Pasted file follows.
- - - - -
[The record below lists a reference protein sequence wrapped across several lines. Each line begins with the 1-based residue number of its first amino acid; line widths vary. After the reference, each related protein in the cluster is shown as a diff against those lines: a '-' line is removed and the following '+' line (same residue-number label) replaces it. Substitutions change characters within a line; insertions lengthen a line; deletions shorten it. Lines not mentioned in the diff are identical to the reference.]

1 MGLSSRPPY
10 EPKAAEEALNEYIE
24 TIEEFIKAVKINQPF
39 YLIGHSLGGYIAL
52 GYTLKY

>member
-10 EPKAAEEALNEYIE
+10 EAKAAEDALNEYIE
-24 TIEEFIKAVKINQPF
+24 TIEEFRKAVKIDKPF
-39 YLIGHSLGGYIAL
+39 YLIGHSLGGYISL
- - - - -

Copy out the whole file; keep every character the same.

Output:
[The record below lists a reference protein sequence wrapped across several lines. Each line begins with the 1-based residue number of its first amino acid; line widths vary. After the reference, each related protein in the cluster is shown as a diff against those lines: a '-' line is removed and the following '+' line (same residue-number label) replaces it. Substitutions change characters within a line; insertions lengthen a line; deletions shorten it. Lines not mentioned in the diff are identical to the reference.]

1 MGLSSRPPY
10 EPKAAEEALNEYIE
24 TIEEFIKAVKINQPF
39 YLIGHSLGGYIAL
52 GYTLKY

>member
-10 EPKAAEEALNEYIE
+10 EAKAAEDALNEYIE
-24 TIEEFIKAVKINQPF
+24 TIEEFRKAVKIDKPF
-39 YLIGHSLGGYIAL
+39 YLIGHSLGGYISL